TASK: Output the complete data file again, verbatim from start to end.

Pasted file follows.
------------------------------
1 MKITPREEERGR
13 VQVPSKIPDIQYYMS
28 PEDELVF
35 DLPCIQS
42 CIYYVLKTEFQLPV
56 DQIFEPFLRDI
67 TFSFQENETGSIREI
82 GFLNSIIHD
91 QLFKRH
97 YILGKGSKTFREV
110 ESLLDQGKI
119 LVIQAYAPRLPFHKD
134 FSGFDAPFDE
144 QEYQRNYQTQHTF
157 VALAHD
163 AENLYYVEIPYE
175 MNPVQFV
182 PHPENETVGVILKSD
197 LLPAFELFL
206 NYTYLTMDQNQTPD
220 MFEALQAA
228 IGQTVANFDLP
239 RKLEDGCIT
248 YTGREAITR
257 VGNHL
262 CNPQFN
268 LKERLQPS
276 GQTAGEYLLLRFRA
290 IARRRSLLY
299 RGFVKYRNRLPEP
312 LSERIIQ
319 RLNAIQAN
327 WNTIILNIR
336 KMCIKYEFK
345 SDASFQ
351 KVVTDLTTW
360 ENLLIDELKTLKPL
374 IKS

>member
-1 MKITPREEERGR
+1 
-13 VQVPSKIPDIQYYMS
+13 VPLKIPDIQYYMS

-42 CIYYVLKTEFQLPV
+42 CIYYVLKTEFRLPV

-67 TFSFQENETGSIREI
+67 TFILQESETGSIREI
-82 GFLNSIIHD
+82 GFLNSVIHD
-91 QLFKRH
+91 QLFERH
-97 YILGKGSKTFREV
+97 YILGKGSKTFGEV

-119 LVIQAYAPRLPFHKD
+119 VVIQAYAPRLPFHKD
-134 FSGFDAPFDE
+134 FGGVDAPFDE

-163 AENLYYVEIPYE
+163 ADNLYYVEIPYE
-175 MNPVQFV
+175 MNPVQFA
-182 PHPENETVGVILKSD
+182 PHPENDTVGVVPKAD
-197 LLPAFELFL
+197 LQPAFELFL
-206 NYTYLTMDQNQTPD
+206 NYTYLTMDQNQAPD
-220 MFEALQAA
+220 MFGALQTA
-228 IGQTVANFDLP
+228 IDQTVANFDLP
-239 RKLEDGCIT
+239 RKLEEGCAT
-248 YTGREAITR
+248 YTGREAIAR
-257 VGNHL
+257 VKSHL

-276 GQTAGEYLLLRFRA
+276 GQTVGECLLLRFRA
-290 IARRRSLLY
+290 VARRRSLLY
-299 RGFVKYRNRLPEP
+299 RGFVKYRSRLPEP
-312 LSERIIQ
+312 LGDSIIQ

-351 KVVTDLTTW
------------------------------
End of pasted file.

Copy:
1 MKITPREEERGR
13 VQVPSKIPDIQYYMS
28 PEDELVF
35 DLPCIQS
42 CIYYVLKTEFQLPV
56 DQIFEPFLRDI
67 TFSFQENETGSIREI
82 GFLNSIIHD
91 QLFKRH
97 YILGKGSKTFREV
110 ESLLDQGKI
119 LVIQAYAPRLPFHKD
134 FSGFDAPFDE
144 QEYQRNYQTQHTF
157 VALAHD
163 AENLYYVEIPYE
175 MNPVQFV
182 PHPENETVGVILKSD
197 LLPAFELFL
206 NYTYLTMDQNQTPD
220 MFEALQAA
228 IGQTVANFDLP
239 RKLEDGCIT
248 YTGREAITR
257 VGNHL
262 CNPQFN
268 LKERLQPS
276 GQTAGEYLLLRFRA
290 IARRRSLLY
299 RGFVKYRNRLPEP
312 LSERIIQ
319 RLNAIQAN
327 WNTIILNIR
336 KMCIKYEFK
345 SDASFQ
351 KVVTDLTTW
360 ENLLIDELKTLKPL
374 IKS

>member
-1 MKITPREEERGR
+1 
-13 VQVPSKIPDIQYYMS
+13 VPLKIPDIQYYMS

-42 CIYYVLKTEFQLPV
+42 CIYYVLKTEFRLPV

-67 TFSFQENETGSIREI
+67 TFILQESETGSIREI
-82 GFLNSIIHD
+82 GFLNSVIHD
-91 QLFKRH
+91 QLFERH
-97 YILGKGSKTFREV
+97 YILGKGSKTFGEV

-119 LVIQAYAPRLPFHKD
+119 VVIQAYAPRLPFHKD
-134 FSGFDAPFDE
+134 FGGVDAPFDE

-163 AENLYYVEIPYE
+163 ADNLYYVEIPYE
-175 MNPVQFV
+175 MNPVQFA
-182 PHPENETVGVILKSD
+182 PHPENDTVGVVPKAD
-197 LLPAFELFL
+197 LQPAFELFL
-206 NYTYLTMDQNQTPD
+206 NYTYLTMDQNQAPD
-220 MFEALQAA
+220 MFGALQTA
-228 IGQTVANFDLP
+228 IDQTVANFDLP
-239 RKLEDGCIT
+239 RKLEEGCAT
-248 YTGREAITR
+248 YTGREAIAR
-257 VGNHL
+257 VKSHL

-276 GQTAGEYLLLRFRA
+276 GQTVGECLLLRFRA
-290 IARRRSLLY
+290 VARRRSLLY
-299 RGFVKYRNRLPEP
+299 RGFVKYRSRLPEP
-312 LSERIIQ
+312 LGDSIIQ

-351 KVVTDLTTW